CLIA: Goal of 10.5M cruisers within reach

The cruise industry is on track to meet, or possibly exceed, its target of carrying 10.5 million passengers in 2004, which would be a 33% jump over the number of people who cruised in 2003.

The Cruise Lines International Association (CLIA), which collects passenger data for its 19 cruise line members, said nearly 2.9 million people cruised during the third quarter, a 9.7% increase over third-quarter 2003.

For the year to date, CLIA said nearly 8 million people worldwide cruised on CLIA lines, a 9.9% year-over-year increase.

CLIA said cruise lines average 109.4% occupancy figure in the third quarter was impressive.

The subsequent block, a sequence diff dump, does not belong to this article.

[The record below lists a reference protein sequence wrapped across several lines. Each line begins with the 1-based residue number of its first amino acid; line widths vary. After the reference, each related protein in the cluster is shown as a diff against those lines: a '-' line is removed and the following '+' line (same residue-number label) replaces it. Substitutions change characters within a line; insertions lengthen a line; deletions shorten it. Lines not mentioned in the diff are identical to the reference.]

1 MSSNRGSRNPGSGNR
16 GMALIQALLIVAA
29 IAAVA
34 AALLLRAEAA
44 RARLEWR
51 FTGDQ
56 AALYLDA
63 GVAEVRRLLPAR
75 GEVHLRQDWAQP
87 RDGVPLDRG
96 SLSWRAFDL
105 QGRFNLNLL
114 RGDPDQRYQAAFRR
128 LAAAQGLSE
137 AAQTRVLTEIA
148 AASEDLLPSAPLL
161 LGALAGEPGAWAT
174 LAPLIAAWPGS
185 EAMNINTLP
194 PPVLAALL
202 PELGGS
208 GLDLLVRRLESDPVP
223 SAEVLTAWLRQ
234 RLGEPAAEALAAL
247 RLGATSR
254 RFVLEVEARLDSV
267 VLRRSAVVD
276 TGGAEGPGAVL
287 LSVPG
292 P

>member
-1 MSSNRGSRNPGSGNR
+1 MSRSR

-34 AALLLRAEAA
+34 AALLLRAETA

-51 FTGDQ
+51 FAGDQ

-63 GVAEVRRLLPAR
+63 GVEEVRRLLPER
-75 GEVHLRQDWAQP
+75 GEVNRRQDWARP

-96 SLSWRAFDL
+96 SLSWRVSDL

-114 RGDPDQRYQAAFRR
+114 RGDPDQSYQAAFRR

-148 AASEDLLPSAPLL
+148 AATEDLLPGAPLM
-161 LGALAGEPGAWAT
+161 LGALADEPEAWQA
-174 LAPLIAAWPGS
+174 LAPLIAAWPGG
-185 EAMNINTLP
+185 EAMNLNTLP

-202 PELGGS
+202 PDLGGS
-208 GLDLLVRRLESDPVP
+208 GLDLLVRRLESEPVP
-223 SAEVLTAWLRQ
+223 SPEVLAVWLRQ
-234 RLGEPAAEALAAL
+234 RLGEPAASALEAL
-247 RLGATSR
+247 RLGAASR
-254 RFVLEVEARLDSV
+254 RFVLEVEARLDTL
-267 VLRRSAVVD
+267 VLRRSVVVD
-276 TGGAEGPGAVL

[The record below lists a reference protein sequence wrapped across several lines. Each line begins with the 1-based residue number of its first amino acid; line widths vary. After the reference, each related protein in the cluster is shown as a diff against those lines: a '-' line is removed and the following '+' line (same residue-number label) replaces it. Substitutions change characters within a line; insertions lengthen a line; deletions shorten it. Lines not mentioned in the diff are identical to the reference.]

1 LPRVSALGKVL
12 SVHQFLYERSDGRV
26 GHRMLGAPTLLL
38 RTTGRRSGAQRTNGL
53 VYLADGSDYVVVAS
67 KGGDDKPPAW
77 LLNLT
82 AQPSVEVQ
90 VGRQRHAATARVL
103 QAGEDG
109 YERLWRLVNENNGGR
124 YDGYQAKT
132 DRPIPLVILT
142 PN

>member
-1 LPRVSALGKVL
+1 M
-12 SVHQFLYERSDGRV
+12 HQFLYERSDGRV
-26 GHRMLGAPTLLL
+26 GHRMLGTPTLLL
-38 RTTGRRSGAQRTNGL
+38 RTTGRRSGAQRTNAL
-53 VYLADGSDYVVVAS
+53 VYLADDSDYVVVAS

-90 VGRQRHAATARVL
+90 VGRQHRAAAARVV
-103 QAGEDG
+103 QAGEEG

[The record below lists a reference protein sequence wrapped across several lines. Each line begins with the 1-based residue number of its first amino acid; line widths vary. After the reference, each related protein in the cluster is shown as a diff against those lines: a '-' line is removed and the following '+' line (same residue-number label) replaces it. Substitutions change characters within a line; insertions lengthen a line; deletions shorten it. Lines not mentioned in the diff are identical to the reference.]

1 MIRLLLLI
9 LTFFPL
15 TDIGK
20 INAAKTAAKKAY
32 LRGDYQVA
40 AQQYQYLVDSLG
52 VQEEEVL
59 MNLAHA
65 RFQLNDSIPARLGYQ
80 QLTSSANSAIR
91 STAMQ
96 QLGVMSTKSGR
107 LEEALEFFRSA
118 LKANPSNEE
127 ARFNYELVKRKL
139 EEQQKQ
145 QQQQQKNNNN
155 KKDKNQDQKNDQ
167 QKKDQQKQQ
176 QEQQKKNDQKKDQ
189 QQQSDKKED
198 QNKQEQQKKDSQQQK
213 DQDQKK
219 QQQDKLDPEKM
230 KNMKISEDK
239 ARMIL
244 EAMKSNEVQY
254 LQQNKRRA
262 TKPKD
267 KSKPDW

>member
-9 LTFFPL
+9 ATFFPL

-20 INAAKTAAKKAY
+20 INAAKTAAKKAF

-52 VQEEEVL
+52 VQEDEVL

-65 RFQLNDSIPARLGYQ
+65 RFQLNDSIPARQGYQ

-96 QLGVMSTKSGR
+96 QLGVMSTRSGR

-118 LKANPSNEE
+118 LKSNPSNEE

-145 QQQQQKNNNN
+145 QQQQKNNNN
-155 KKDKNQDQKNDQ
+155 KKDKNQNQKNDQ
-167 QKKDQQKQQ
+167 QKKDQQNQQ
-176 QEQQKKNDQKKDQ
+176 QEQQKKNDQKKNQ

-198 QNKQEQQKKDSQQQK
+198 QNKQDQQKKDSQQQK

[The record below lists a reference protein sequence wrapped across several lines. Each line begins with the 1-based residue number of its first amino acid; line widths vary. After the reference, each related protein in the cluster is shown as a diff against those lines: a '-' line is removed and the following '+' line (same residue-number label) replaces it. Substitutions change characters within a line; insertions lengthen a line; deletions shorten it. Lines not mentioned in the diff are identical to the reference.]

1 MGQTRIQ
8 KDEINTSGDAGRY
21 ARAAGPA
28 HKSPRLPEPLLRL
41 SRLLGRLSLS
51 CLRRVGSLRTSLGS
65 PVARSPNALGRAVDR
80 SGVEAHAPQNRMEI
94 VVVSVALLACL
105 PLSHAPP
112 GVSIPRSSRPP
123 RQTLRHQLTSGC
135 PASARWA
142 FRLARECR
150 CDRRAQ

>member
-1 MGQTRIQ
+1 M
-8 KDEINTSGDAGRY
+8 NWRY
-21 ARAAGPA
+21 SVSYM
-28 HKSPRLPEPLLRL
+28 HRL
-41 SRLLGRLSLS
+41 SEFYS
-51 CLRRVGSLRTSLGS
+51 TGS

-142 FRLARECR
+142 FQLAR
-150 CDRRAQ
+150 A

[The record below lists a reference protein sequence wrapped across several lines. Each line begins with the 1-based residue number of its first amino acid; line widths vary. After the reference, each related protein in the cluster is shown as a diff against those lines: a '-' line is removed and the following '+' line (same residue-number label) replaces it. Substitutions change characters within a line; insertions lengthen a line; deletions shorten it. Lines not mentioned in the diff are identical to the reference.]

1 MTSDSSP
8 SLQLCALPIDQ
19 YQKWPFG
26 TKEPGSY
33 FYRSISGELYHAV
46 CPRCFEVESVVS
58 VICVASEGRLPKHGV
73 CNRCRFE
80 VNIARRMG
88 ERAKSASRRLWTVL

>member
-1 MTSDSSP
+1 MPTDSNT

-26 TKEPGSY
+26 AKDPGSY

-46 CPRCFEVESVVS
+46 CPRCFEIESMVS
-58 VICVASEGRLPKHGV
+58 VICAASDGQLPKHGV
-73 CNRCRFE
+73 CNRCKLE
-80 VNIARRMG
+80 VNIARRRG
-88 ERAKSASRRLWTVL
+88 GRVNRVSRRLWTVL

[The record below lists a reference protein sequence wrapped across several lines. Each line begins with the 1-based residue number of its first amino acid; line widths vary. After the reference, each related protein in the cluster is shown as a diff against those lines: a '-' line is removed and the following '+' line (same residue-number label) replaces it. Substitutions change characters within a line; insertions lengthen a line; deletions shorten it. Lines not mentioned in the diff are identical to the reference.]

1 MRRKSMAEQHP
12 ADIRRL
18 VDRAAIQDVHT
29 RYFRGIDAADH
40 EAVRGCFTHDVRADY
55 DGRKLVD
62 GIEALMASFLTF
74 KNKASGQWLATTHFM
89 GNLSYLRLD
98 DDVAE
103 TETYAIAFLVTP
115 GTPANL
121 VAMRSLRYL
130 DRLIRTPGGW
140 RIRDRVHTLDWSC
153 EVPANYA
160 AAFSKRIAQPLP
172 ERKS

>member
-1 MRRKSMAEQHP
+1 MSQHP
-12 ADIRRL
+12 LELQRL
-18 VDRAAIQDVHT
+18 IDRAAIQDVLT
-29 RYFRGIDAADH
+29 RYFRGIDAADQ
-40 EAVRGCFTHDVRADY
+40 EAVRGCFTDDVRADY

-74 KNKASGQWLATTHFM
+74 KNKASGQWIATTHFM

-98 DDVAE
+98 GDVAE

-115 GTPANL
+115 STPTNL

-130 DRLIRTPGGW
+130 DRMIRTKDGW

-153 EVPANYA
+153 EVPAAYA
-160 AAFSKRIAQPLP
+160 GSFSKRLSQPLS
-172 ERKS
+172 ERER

A CLIA spokesman counted several reasons for the increase in passengers, including an increase in tonnage -- CLIA members available bed-days in the third quarter increased 11.3% to nearly 18 million -- and the resurgence of passengers interest in traveling farther afield.

In the third quarter, the category posting the biggest year-over-year increase was cruises lasting nine to 17 days. There was a 39.4% jump in passengers traveling on cruises of that length and a 54% increase in passengers cruising 18 days or more.

Meanwhile, the popularity of short cruises declined slightly; the number of people taking voyages of five days or fewer dropped 1%.

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